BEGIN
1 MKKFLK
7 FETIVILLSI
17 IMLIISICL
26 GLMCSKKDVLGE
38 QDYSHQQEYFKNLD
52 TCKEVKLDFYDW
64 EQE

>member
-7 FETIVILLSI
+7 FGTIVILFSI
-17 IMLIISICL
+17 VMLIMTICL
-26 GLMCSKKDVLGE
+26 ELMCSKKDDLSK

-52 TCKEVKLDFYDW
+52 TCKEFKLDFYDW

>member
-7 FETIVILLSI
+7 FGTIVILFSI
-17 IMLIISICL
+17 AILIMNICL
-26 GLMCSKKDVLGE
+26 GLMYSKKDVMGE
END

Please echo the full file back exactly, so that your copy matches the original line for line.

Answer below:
1 MKKFLK
7 FETIVILLSI
17 IMLIISICL
26 GLMCSKKDVLGE
38 QDYSHQQEYFKNLD
52 TCKEVKLDFYDW
64 EQE

>member
-7 FETIVILLSI
+7 FGTIVILFSI
-17 IMLIISICL
+17 VMLIMTICL
-26 GLMCSKKDVLGE
+26 ELMCSKKDDLSK

-52 TCKEVKLDFYDW
+52 TCKEFKLDFYDW

>member
-7 FETIVILLSI
+7 FGTIVILFSI
-17 IMLIISICL
+17 AILIMNICL
-26 GLMCSKKDVLGE
+26 GLMYSKKDVMGE